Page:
I had my first session with Jayne on the 4th July 07 and she conducted her assessment of me using then IOES this produced an initial score of 84 out of 92, Which I might add was up on the one I was given at the start of the NHS Treatment so my condition had become worse.
I was afraid at first to open up to her but John had told me that I would be able to trust her so I did and have never looked back. I needed several rewinds as I had accumulated quite a few problems over the years.

Jayne was very patient with me and I do feel that had I not been able to have the treatment with her then I would not be here with you all today. My life is getting back on track and I now relish every day. I am without doubt that all this is down to this type of treatment and would urge other suffers to that it and would beg the powers that be to make it available as a right.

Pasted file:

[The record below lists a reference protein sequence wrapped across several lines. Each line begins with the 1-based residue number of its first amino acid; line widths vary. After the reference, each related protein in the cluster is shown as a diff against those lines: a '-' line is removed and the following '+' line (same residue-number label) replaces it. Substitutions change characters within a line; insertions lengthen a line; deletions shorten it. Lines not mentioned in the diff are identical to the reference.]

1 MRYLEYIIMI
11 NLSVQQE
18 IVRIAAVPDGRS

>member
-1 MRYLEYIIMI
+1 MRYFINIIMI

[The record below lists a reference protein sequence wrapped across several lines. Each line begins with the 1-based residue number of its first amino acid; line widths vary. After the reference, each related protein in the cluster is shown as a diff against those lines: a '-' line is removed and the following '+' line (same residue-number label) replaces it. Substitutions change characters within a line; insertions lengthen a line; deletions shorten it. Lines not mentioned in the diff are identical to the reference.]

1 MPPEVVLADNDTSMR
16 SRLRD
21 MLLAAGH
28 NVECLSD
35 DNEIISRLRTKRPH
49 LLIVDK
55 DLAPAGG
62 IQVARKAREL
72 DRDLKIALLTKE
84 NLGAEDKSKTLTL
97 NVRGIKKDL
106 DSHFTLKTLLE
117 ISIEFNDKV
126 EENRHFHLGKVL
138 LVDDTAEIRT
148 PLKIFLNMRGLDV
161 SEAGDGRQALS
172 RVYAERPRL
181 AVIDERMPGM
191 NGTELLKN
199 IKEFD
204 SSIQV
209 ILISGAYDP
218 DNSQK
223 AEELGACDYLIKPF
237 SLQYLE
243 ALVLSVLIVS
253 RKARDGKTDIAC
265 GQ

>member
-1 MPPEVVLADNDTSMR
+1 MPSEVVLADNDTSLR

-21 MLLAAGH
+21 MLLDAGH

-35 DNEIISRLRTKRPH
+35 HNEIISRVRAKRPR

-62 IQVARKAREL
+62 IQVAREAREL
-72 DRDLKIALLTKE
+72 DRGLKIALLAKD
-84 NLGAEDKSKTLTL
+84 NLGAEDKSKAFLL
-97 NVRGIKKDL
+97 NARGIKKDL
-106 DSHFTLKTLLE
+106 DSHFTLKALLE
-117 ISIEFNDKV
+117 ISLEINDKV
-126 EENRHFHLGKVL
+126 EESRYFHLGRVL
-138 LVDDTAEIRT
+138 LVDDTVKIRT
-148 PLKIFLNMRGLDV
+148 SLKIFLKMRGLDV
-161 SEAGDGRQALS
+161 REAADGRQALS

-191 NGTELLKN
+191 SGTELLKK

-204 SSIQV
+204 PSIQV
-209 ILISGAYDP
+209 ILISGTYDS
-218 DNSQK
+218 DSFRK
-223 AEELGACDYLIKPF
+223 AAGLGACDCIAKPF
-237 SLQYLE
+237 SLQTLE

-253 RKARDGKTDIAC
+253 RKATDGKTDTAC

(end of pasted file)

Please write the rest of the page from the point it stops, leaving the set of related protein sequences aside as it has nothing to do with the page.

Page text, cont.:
As told to Patrick Rea - a writer and Campaign Director for PTSD Resolution  

Friday, 20 December 2013

How much should you give? Remember The 100 Hour Rule

Give — But *Not* Until It Hurts. 
Giving makes us happier than receiving. In fact, it can create a feedback loop of happiness in your life.
However, being a martyr stresses you out and is bad for your health.
Research shows that on the job, people who engage in selfless giving end up feeling overloaded and stressed, as well as experiencing conflict between work and family.This is even true in marriages: in one study of married couples, people who failed to maintain an equilibrium between their own needs and their partner’s needs became more depressed over the next six months.
What to do? Do all your giving one day a week.
The chunkers achieved gains in happiness; the sprinklers didn’t. Happiness increased when people performed all five giving acts in a single day, rather than doing one a day. Lyubomirsky and colleagues speculate that “spreading them over the course of a week might have diminished salience and power or made them less distinguishable from participants habitual kind of behavior.”